Well, here we are with a bright and shiny 2009 laid out before us. There are no rejections in 2009, no disappointments. We've made no mistakes... yet. :)
The fresh new year often draws out the lofty goal-makers in us. In my experience, the trouble with resolutions comes when we confuse dreams with promises. Our dreams lure us into grand resolutions to sculpt supermodel bodies, end global warming, and make bestseller lists.
Big dreams tend to come true only in their own sweet time, and in our Veruca Salt I-Want-It-Now culture, that can make these resolutions frustrating.
You can make resolutions that will help you achieve those dreams without the frustration. By setting tangible, measurable goals that you can accomplish as long as you're willing to make the effort.
So, I present 5 resolutions you can make as a writer this year:
Write, on average, at least 5 days a week. We all agree that the best way to improve your writing is to keep working at it. Many folks advise writing every day, which is great as long as you don't give up if life gets in the way. Make a promise that is flexible enough to keep, but still requires dedication to your writing.Keep those big dreams in mind while you make good on these 5 promises. And may 2009 see all your big dreams come true, too.
Expand your reading list. A good writer needs to read as well as write. Many authors fall into one of two categories... those that read exclusively in the genre they write, and those that seldom read their own genre. Both categories are missing out. If you are a one-genre author, promise yourself you'll try something fresh and different. If you write a genre you seldom read, pick up some current titles to get a feel for the market you want to compete in. If you already read a wide variety of books, add an extra one to your reading list. And even better, go buy that book and help Moonrat save the publishing world. ;)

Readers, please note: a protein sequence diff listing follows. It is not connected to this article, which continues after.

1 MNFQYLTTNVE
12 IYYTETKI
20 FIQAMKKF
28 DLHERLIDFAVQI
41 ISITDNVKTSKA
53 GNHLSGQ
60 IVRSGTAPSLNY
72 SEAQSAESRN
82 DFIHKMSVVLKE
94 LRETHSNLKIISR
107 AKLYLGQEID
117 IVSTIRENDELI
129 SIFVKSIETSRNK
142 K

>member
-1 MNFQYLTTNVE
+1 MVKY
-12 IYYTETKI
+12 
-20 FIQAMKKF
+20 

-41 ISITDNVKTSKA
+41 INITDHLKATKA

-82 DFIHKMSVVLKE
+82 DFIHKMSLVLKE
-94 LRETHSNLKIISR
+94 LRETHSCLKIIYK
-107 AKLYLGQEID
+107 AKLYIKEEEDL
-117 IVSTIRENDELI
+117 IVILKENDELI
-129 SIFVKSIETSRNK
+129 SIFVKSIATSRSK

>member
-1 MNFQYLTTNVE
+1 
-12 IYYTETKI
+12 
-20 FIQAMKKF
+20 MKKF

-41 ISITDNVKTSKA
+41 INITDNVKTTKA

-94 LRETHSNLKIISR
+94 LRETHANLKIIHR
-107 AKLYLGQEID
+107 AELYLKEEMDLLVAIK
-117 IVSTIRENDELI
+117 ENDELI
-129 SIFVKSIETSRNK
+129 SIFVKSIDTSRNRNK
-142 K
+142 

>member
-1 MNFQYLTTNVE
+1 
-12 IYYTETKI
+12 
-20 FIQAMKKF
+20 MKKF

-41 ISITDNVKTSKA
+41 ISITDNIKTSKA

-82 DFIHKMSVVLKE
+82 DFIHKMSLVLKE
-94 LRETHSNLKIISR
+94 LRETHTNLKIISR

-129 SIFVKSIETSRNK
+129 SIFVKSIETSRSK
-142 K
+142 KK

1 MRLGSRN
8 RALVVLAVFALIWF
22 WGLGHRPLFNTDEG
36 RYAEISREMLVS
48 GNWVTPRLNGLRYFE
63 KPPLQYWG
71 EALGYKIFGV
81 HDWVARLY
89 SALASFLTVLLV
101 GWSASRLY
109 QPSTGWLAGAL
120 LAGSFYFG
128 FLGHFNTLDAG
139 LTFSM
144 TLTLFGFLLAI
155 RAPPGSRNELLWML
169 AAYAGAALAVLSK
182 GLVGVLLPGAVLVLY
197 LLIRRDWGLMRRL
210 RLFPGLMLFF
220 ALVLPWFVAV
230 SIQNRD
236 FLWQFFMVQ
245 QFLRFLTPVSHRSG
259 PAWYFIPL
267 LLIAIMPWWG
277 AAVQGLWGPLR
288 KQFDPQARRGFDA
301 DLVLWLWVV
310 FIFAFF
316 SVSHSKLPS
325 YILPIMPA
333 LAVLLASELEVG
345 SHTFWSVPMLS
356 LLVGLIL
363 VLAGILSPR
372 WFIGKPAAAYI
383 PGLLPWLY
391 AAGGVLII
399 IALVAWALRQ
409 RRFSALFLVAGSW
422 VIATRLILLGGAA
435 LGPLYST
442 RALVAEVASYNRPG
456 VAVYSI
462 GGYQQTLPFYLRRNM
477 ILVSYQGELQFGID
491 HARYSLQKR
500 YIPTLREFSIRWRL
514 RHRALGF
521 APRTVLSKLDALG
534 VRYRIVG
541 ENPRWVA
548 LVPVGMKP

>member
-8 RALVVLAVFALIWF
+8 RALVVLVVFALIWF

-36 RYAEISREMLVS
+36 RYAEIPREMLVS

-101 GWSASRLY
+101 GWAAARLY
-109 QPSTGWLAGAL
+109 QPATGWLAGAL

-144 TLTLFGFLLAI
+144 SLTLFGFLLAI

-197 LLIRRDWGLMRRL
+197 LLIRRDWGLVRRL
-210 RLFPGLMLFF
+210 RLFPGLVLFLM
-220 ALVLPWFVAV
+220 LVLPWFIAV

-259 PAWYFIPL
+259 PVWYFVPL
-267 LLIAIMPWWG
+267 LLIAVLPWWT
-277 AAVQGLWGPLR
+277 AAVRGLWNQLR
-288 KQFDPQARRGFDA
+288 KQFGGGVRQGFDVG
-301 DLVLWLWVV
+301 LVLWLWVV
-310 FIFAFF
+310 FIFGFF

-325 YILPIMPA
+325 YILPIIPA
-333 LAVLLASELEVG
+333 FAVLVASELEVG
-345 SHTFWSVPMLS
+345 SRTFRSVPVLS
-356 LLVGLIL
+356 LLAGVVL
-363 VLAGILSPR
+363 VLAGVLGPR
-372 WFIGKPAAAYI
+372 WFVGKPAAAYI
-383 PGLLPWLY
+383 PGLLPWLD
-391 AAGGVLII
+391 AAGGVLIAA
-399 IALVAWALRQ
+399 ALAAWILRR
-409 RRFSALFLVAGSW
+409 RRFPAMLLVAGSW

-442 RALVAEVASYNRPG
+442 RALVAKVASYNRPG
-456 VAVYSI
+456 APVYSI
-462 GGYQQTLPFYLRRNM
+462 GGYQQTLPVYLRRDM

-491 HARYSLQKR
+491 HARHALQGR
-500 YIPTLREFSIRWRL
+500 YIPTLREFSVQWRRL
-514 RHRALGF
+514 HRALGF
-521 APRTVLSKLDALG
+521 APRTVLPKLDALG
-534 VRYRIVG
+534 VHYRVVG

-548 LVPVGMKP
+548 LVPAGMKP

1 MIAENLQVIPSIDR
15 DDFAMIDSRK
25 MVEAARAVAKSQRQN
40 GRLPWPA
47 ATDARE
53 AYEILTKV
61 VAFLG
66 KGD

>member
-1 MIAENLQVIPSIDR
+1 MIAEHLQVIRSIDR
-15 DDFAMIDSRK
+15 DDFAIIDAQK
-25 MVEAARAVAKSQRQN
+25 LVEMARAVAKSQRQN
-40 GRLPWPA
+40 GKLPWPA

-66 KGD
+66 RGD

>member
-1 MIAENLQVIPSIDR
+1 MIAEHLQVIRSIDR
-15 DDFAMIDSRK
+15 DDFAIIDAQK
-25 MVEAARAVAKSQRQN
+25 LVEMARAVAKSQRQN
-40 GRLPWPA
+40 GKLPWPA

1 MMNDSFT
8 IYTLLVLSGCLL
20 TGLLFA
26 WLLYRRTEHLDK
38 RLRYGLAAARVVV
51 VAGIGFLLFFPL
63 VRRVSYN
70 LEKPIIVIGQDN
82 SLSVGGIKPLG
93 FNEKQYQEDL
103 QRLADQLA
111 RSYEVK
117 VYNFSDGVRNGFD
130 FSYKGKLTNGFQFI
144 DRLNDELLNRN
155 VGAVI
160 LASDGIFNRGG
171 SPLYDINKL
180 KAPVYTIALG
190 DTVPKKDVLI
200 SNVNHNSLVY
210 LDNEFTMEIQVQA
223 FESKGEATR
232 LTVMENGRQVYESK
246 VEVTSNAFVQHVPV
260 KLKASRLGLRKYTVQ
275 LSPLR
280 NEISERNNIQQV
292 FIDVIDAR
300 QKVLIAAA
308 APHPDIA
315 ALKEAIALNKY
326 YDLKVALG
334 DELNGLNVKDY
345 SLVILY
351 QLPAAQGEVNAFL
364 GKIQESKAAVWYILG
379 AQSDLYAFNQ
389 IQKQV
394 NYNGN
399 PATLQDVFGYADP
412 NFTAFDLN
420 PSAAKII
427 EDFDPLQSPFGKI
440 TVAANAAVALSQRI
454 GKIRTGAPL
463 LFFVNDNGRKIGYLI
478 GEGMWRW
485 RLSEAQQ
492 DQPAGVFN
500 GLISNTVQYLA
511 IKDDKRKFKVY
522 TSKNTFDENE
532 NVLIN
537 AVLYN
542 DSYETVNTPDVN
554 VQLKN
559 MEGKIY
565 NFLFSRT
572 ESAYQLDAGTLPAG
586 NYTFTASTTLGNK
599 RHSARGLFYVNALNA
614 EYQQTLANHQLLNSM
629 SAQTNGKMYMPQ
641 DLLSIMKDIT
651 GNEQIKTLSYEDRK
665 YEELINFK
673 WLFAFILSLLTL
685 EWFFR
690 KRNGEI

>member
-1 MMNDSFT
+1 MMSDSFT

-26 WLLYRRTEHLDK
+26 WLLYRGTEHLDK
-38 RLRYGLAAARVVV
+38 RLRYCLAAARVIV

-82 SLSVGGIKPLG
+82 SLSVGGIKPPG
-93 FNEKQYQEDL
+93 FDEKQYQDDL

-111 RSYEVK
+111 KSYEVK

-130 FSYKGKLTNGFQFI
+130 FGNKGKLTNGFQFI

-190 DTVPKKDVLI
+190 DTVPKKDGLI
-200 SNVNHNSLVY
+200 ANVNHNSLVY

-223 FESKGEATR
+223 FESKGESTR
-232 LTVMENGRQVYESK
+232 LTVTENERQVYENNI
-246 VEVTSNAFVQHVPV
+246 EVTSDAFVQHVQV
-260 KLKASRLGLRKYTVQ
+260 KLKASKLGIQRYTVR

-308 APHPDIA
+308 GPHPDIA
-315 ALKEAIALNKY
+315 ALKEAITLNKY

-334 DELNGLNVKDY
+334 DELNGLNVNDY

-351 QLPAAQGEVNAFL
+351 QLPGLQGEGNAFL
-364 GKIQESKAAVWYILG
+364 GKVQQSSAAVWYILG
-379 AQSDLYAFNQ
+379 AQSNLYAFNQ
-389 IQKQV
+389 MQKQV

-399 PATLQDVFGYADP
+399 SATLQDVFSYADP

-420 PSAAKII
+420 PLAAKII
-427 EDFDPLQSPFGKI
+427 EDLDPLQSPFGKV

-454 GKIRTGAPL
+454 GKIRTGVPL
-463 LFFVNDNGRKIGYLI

Put yourself and your writing out there. This could mean different things to different authors. For those of you who are finishing your first novel, it might mean letting some test readers have at it. For those of you with a polished project, it might mean getting the query process started. For those whose querying isn't going as well as expected, it might be finding a tough critique group to revise your proposal or your novel. The QueryTracker forum is a great resource for query reviews and critique partners, if you're in the market for them. If you have the time and the means, pick an interesting writing conference to attend and meet other publishing professionals. Writing is often a solitary activity, but to make a book successful you need help. Don't let fear or pride keep you from finding it.
Try something new. In writing-- and in life, really-- I think it's important to get out and experience everything you can. Your life's experience is what drives your creation of characters and the stories that belong to them. Make that experience as rich as possible. Commit to learning something new or trying something you never thought you would. Take a jewelry-making class at a community college. Learn sign-language. Invent a new meal without looking at a recipe. Buy a home-repair book and teach yourself how to fix a leaky faucet. Take a karate lesson. Try sushi. Walk to somewhere you've never been before. It doesn't have to be important or expensive, but find something new to you in this world and embrace it. Even if you hate it, it will open up new ideas in your writing.
Finally, don't give up. Not this year. Every writer has their moments of doubt and despair. With the current state of the economy and the recent publishing industry shake-ups, it is easy to get discouraged. Join your voice to the others channeling Douglas Adams and Don't Panic. The world will always want fascinating stories. So write them. Polish them to a blinding shine. And when the process of getting published seems so slow and futile that you're ready to give up, promise yourself you won't... Not This Year.